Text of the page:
Mercy Minutes #37

Laudato_si2-300x218From Section V: A Year of Mercy

​ In his letter, Bishop Kettler asks people of the diocese to consider two areas of need he sees particularly pressing. Yesterday, he discussed caring for our neighbors.

A second area of concern moves beyond the traditional works of mercy to consider how we might show mercy to the planet. In his encyclical, Laudato Si’: On Care for our Common Home, Pope Francis reminds us that human life, according to Scripture, “is grounded in three fundamental and closely intertwined relationships: with God, with our neighbor, and with the earth itself” [66]. We have considered the place of mercy in our relation with God and our neighbor. It is important that we at least note the call to mercy in our relation to the world.
A central theme of Laudato Si’ is that the world has an intrinsic dignity as God’s creation that must be respected. (10) As we have seen, God’s mercy is at work in the very act of creation. We are called to participate in and make present God’s mercy to creation as well as in God’s mercy to our fellow human beings. This is part of what it means to be a sacrament of mercy. Historically, we have tended to think of our relation to the world less in terms of respecting its dignity and more in terms of the dominion that we were granted in Genesis 1:28. Not only that but we think of and, more importantly, exercise this dominion more in the manner of the kingdoms​ of the world than the Reign of God. We all too often have acted as if our dominion means we can do whatever we want to the planet; that it exists for our pleasure — and our immediate, physical pleasure at that. Pope Francis observes, citing Saint John Paul II, that “This [understanding of] dominion over the earth…seems to have no room for mercy.” (11)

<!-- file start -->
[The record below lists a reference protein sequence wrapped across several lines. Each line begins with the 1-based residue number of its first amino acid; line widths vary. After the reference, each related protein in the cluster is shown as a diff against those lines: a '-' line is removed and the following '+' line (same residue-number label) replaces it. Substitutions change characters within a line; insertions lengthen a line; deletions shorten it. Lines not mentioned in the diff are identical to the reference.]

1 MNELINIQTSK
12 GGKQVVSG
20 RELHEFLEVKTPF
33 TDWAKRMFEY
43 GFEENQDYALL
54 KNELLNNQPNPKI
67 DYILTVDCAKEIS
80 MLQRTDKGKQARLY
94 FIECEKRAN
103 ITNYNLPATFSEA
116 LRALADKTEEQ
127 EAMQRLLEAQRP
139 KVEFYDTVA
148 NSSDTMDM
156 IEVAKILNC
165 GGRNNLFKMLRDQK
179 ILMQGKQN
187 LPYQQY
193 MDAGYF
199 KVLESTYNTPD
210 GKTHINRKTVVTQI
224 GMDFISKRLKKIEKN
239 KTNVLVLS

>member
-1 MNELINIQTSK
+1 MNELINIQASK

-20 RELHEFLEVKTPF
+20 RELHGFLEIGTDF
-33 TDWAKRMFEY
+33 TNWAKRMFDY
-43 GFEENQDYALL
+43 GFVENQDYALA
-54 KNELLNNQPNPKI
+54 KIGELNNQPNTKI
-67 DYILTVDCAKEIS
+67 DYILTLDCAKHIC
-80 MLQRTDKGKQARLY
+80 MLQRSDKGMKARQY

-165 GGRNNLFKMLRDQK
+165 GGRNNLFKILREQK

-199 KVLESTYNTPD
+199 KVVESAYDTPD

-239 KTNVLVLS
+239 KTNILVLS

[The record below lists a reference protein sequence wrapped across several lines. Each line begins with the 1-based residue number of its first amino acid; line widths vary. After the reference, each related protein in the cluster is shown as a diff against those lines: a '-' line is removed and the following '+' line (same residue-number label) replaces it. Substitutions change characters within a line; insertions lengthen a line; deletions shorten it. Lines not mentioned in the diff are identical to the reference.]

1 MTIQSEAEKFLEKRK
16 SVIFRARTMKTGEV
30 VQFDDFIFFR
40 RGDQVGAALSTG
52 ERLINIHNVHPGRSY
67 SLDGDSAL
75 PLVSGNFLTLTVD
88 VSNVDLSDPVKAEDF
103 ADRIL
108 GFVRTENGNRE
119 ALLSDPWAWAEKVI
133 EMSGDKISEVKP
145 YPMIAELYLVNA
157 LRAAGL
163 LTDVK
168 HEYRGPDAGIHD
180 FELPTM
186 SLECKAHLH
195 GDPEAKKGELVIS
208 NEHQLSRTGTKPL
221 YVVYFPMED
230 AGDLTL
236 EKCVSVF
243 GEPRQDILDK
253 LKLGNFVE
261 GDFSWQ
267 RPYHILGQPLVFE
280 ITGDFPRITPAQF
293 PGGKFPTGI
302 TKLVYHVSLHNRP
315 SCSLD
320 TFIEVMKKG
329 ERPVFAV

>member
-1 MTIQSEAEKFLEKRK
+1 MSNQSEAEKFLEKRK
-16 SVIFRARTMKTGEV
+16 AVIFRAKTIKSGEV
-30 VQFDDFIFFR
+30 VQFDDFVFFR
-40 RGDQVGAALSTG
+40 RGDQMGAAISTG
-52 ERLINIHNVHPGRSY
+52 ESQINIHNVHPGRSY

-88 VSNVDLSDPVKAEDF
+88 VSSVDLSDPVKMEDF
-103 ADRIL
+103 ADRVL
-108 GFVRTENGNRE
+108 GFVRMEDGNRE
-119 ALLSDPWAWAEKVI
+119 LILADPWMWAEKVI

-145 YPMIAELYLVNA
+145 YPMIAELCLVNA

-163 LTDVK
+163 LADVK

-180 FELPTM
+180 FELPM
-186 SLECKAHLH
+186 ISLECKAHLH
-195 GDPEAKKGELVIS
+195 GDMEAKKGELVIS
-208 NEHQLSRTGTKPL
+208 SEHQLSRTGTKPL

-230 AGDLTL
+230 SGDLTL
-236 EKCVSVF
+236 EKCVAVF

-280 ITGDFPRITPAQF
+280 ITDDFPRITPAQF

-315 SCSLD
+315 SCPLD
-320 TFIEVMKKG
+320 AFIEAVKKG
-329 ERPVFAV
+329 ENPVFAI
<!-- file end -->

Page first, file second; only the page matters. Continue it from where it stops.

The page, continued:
The Holy Father calls us to rethink the character of our dominion and change the way we exercise it. The dominion we are given is nothing less than a generous participation in God’s dominion. It is part of our being made in the image of God and entrusted with the gift of the earth as our home. The model for our dominion is thus the dominion of God which is a dominion — a reign — of mercy. It is a reign that consistently calls us to use the resources entrusted to us for the good of all, not just for ourselves.